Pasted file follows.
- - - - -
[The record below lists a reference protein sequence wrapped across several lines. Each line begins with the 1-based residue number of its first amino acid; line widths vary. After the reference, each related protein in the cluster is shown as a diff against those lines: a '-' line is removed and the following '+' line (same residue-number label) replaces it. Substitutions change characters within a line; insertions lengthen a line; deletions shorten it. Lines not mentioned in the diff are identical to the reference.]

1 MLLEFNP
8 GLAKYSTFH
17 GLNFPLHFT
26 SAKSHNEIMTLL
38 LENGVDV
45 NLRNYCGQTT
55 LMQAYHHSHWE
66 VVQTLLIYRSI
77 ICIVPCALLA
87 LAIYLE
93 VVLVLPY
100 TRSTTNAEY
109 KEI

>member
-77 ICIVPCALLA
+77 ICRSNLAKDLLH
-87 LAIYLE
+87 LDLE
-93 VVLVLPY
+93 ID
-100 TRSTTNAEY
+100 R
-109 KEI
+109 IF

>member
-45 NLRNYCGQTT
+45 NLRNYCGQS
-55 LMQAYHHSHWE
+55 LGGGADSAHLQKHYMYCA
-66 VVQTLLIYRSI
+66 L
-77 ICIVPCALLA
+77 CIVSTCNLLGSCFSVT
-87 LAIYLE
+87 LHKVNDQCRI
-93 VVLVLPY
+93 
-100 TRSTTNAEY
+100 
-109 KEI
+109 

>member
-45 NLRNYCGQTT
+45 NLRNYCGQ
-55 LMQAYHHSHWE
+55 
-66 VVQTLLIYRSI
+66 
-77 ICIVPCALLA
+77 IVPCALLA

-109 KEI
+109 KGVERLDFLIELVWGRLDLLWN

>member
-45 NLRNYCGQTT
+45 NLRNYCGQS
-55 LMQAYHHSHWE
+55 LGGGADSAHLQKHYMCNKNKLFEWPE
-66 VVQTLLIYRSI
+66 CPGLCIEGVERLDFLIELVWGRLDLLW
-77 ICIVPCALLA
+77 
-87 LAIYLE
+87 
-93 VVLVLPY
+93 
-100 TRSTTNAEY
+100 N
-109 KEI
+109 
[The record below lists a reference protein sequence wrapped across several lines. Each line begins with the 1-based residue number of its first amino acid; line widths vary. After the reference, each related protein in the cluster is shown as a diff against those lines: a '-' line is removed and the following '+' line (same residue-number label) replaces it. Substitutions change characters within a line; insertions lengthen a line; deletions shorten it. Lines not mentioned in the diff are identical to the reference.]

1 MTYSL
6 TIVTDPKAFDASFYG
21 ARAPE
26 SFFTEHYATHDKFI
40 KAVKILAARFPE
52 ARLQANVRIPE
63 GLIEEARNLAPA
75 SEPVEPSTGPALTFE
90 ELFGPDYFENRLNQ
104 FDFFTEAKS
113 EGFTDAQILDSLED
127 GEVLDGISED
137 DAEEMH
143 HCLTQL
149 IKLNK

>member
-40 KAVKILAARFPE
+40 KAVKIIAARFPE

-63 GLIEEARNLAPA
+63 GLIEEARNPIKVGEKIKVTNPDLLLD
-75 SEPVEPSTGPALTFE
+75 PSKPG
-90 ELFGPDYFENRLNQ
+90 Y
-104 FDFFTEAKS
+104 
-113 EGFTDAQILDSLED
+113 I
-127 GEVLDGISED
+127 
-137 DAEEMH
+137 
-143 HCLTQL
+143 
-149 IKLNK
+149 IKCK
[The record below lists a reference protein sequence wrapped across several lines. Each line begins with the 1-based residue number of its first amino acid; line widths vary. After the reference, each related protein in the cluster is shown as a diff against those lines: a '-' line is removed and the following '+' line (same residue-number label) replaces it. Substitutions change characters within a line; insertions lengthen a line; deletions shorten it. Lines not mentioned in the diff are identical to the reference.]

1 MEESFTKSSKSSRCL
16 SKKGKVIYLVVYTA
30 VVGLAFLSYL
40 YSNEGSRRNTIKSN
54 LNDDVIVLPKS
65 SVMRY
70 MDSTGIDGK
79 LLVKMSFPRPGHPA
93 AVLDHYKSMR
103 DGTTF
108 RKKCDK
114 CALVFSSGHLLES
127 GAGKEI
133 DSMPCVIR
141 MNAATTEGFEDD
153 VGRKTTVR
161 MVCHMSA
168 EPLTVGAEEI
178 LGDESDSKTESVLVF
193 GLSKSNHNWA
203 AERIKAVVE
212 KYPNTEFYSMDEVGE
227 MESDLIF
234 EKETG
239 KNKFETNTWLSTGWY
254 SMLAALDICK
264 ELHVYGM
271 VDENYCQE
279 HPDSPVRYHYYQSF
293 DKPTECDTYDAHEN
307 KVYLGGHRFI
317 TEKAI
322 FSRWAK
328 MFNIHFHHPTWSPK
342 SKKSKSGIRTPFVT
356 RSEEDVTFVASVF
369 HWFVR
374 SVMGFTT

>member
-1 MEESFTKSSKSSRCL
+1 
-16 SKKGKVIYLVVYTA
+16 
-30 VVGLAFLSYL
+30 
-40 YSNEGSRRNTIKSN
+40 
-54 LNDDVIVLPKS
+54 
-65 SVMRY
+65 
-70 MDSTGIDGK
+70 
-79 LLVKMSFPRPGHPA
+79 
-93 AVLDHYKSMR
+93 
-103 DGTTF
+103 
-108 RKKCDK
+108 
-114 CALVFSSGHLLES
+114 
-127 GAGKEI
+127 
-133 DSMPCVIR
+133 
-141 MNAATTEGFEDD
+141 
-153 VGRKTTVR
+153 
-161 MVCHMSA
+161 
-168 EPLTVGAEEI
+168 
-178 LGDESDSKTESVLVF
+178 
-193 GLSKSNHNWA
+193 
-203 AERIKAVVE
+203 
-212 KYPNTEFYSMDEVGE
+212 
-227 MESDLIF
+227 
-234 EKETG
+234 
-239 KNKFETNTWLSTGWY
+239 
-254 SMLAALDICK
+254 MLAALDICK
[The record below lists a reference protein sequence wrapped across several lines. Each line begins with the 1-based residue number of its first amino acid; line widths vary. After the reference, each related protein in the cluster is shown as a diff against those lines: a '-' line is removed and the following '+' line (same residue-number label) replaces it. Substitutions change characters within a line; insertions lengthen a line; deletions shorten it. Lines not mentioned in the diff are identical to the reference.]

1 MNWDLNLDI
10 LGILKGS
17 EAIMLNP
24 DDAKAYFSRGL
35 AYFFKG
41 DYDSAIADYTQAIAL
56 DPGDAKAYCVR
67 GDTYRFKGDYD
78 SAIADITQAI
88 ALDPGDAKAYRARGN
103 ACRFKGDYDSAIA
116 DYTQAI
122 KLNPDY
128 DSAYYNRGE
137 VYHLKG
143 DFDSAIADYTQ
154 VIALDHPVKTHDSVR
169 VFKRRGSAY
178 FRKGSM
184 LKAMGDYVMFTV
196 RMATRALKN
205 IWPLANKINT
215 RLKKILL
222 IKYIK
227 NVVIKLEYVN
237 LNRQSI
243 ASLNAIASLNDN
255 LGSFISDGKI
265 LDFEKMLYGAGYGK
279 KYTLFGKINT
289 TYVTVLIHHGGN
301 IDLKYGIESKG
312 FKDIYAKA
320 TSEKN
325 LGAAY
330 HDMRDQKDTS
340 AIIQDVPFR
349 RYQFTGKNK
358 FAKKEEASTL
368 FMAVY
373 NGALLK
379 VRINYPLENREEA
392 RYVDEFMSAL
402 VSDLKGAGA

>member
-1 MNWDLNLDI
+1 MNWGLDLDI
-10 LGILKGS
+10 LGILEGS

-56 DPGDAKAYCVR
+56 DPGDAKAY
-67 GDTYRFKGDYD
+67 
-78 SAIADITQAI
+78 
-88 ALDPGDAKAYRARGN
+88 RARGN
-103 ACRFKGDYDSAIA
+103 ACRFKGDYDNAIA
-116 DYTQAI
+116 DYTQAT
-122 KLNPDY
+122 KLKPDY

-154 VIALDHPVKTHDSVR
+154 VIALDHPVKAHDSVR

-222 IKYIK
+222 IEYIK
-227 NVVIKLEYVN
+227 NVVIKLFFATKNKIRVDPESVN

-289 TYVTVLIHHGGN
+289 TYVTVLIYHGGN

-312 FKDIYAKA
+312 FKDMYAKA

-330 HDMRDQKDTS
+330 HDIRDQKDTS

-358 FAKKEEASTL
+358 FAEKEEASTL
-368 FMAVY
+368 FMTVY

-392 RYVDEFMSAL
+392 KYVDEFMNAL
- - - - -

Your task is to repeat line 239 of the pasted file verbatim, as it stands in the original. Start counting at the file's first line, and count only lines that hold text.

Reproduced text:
358 FAKKEEASTL